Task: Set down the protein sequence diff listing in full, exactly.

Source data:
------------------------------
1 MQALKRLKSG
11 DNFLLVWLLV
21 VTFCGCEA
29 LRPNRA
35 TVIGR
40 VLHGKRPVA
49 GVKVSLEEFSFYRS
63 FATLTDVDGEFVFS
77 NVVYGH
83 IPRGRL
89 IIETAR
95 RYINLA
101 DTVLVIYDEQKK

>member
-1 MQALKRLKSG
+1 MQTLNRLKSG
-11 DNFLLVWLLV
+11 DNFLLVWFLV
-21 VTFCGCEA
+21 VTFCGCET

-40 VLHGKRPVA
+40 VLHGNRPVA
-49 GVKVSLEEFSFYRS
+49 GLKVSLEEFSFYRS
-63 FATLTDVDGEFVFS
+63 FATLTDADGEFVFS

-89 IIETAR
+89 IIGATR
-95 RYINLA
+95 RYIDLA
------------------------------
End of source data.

1 MQALKRLKSG
11 DNFLLVWLLV
21 VTFCGCEA
29 LRPNRA
35 TVIGR
40 VLHGKRPVA
49 GVKVSLEEFSFYRS
63 FATLTDVDGEFVFS
77 NVVYGH
83 IPRGRL
89 IIETAR
95 RYINLA
101 DTVLVIYDEQKK

>member
-1 MQALKRLKSG
+1 MQTLNRLKSG
-11 DNFLLVWLLV
+11 DNFLLVWFLV
-21 VTFCGCEA
+21 VTFCGCET

-40 VLHGKRPVA
+40 VLHGNRPVA
-49 GVKVSLEEFSFYRS
+49 GLKVSLEEFSFYRS
-63 FATLTDVDGEFVFS
+63 FATLTDADGEFVFS

-89 IIETAR
+89 IIGATR
-95 RYINLA
+95 RYIDLA